The ASA rules in disputes about whether a marketing campaign or activity is legal, decent, truthful and honest. Recently this remit extended online.

From a cynical perspective, does The ASA limit creativity in protecting consumers? Does this actually just create an open season where competing companies simply complain about each others claims to try and gain a moral advantage in the marketplace?

It seems that Facebook and Twitter are going to be prioritised simply because of their meteoric rise in a few years and due to the sheer numbers of users and increasing number of brands using them for promotional purposes.

But The ASA is clear that it is not interested in policing spontaneous customer interaction, engagement and customer service. Rather, it is in two areas: claims being made, and the use of user-generated content by marketers.

The ASA deal with many false claim cases, ranging from the unavailability of goods despite being advertised as such to specific product benefits that may be implied but can not be proven.

Brands have to be mindful of using user-generated content. Ministry of Sound fell foul of this when younger clubbers posted photos of themselves attending clubnights holding alcoholic drinks which gave the illusion of under-age drinking. Rules affect food claims, pharmaceuticals and other areas too.

Sponsorships and endorsements on social media also need to be clearly labelled, with a case involving Rolls Royce cited as a warning. Rolls Royce used a number of celebrities including the model Daisy Lowe as Twitter ambassadors for the brand.

Summary

The ASA argued it wasn’t citing creativity and reminded the audience that the advertising industry had asked for greater clarity to ensure a level playing field.

What do you think?

Read pt 1 here.

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The social media advertising conundrum

You want people to raise awareness in your product and service, so you advertise. Seeking to build credibility, you look to PR to provide some perceived third part endorsement.

You create websites with information on the benefits of your products and services so visitors can self select and seek to engage with you further. And, cleverly, you optimise your websites so people can find them when they go looking on the Internet.

Once you have access to some customer data, you use direct marketing techniques to interact and take some fledgling interest further.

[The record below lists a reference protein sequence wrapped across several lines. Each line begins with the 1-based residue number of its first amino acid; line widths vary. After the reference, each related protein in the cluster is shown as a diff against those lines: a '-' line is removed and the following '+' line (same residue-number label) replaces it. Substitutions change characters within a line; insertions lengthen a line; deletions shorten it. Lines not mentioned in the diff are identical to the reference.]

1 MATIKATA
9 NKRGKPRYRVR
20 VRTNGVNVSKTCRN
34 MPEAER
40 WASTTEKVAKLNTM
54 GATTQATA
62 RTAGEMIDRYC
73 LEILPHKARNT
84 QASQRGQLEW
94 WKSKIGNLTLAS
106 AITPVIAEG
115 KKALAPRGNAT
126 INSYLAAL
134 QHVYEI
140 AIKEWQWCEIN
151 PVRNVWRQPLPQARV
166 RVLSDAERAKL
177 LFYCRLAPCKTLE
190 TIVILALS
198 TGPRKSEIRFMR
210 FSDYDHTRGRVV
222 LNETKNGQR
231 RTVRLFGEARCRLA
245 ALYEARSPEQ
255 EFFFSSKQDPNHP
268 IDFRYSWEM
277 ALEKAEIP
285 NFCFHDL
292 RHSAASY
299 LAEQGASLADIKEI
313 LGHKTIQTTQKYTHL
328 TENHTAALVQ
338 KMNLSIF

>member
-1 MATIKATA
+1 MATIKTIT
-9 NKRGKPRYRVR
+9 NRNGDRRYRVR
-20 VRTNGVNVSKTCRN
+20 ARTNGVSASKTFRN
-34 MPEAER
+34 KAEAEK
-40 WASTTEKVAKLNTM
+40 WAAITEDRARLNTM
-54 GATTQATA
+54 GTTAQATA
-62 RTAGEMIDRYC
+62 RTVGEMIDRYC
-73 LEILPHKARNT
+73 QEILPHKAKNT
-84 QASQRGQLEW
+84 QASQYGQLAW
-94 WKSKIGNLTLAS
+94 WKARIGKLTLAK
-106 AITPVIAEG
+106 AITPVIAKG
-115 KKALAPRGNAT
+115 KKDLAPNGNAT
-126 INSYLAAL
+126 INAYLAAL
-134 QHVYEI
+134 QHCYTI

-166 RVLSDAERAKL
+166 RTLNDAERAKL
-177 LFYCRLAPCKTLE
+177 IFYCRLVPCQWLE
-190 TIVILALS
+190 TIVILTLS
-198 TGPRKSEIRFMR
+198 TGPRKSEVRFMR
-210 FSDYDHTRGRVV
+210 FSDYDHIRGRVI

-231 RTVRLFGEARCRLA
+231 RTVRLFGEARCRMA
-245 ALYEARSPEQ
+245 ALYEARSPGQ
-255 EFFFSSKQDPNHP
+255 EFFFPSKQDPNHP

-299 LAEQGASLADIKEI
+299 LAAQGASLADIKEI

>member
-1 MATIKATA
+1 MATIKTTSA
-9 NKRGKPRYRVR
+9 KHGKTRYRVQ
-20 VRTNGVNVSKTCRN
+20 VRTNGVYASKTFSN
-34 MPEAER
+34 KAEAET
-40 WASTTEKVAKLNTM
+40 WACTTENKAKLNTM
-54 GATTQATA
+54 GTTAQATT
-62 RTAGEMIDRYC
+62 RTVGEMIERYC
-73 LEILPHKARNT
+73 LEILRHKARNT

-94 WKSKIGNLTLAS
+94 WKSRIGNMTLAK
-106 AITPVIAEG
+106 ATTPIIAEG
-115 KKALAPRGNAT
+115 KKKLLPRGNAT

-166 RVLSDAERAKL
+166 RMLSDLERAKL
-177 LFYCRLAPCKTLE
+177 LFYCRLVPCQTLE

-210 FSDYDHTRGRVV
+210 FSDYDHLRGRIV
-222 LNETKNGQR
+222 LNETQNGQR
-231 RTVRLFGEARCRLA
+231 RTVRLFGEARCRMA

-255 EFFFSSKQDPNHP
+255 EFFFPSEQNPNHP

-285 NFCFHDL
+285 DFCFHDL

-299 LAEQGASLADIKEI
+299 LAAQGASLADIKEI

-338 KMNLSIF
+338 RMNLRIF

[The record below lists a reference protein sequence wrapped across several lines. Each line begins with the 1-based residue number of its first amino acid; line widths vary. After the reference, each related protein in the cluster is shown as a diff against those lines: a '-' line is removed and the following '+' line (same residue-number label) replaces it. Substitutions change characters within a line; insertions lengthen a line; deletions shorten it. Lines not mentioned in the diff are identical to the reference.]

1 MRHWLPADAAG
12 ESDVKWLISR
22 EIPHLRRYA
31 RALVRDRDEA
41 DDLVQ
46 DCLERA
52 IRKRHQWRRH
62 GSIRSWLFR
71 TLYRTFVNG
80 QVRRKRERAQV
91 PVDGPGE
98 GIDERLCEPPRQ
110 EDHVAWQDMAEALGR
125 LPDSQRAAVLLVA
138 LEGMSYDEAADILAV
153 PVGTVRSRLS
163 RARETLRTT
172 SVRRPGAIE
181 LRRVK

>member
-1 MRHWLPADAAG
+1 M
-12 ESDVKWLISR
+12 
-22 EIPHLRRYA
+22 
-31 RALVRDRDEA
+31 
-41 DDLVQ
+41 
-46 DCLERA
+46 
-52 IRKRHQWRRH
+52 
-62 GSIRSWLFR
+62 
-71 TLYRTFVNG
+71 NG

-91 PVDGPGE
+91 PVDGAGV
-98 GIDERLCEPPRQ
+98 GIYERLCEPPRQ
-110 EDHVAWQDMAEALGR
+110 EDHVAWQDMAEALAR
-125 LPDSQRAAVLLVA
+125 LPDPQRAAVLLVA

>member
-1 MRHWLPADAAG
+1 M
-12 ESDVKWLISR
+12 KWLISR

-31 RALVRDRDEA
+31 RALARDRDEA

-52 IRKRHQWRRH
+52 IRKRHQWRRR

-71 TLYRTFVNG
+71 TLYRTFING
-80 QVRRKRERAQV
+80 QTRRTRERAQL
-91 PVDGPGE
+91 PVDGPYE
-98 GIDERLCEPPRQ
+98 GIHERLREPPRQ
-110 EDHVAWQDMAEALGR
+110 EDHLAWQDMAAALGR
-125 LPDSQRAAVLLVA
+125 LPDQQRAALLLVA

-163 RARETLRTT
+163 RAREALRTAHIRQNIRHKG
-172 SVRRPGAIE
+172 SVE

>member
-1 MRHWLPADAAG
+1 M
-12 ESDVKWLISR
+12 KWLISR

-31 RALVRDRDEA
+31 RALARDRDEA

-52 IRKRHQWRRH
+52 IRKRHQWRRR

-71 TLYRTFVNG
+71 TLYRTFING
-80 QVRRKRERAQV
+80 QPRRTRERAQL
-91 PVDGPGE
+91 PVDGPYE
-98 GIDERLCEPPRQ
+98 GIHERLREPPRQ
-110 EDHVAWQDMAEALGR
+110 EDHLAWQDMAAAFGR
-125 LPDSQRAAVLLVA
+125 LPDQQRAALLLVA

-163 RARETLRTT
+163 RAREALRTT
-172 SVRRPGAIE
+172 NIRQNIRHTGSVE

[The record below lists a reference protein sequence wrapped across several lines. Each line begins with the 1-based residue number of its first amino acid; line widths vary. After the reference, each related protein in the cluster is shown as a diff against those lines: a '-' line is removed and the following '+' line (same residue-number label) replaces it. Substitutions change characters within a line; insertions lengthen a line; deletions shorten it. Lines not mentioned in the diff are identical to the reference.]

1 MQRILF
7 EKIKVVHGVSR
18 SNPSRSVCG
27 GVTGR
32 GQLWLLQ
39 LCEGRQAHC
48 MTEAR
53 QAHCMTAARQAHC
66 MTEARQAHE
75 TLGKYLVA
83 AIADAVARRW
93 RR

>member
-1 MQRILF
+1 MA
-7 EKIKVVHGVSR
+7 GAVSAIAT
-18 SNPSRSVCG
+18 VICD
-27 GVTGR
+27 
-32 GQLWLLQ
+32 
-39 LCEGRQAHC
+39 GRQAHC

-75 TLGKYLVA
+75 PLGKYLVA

Its all a big investment and a real pain but it’s worth it because you know you can’t please all the people all the time so you set your stall out to talk to those who might be interested in what you do.

Then social media comes along. Big platforms. Huge audiences.  What potential. But its all so… social. If only there was a way to leverage it for my business?

Targeted advertising. Yeah, I can bash people using social sites in their downtime with messages about my brand. I’ll get massive ‘opportunity to see’ and a huge amount of click through. Right?

Wrong. A recent survey by Addvnatage Media in Marketing Week showed that 79% of consumers claim to rarely or never pay attention to adverts on social networks.

There are ways of making social media work but in my eyes intrusive targeted, behavioural advertising isn’t it. You might see a short term spike, but you’re doing a whole long-term worth of harm to your brand and reputation.

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Image: Wired.com

The future of selling

I’ve stumbled across another interesting presentation deck on Slideshare.

This one from Ogilvy explores how the sales function in most companies needs to step up and embrace new marketing, new technology and the new world of communication, collaboration and engagement. There are also some great examples of joined up integrated thinking.

I do think there is still a place for traditional techniques in sales but we have to realise that customers are smarter, more discerning and invariably look to the Internet before shortlisting suppliers or making key capital purchases.

It needs a shift rather than a complete change in mindset, but a willingness to adapt nonetheless.

Has Honda just created app-vertising?

The big consumer brands continue to innovate in the digital arena. Honda this week launched its latest campaign for the Jazz called ‘This Unpredictable Life’ –  a spectacular one minute animated advert which claims to combine App interactivity.

Here’s the ad:

Here’s how the app side of it works:

Kind of mind-blowing. Probably not applicable or affordable to most brands, but it has viral legs, is creative and stands out from the pack.